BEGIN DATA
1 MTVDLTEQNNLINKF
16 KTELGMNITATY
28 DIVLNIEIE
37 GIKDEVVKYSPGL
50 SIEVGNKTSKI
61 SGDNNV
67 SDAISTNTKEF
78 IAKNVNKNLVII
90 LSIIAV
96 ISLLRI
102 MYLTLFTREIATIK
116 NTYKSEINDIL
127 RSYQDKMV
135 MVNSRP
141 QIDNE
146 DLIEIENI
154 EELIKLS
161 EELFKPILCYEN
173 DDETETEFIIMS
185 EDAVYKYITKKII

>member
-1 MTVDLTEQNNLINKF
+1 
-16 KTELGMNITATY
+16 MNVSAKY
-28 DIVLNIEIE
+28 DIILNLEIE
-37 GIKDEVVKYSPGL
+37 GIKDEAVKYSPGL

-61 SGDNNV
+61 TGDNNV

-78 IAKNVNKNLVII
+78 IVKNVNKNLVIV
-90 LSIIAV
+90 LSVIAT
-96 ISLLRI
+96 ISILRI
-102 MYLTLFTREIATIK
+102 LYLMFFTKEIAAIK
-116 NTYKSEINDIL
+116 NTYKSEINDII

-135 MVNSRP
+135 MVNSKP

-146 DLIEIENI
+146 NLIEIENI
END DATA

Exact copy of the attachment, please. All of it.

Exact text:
1 MTVDLTEQNNLINKF
16 KTELGMNITATY
28 DIVLNIEIE
37 GIKDEVVKYSPGL
50 SIEVGNKTSKI
61 SGDNNV
67 SDAISTNTKEF
78 IAKNVNKNLVII
90 LSIIAV
96 ISLLRI
102 MYLTLFTREIATIK
116 NTYKSEINDIL
127 RSYQDKMV
135 MVNSRP
141 QIDNE
146 DLIEIENI
154 EELIKLS
161 EELFKPILCYEN
173 DDETETEFIIMS
185 EDAVYKYITKKII

>member
-1 MTVDLTEQNNLINKF
+1 
-16 KTELGMNITATY
+16 MNVSAKY
-28 DIVLNIEIE
+28 DIILNLEIE
-37 GIKDEVVKYSPGL
+37 GIKDEAVKYSPGL

-61 SGDNNV
+61 TGDNNV

-78 IAKNVNKNLVII
+78 IVKNVNKNLVIV
-90 LSIIAV
+90 LSVIAT
-96 ISLLRI
+96 ISILRI
-102 MYLTLFTREIATIK
+102 LYLMFFTKEIAAIK
-116 NTYKSEINDIL
+116 NTYKSEINDII

-135 MVNSRP
+135 MVNSKP

-146 DLIEIENI
+146 NLIEIENI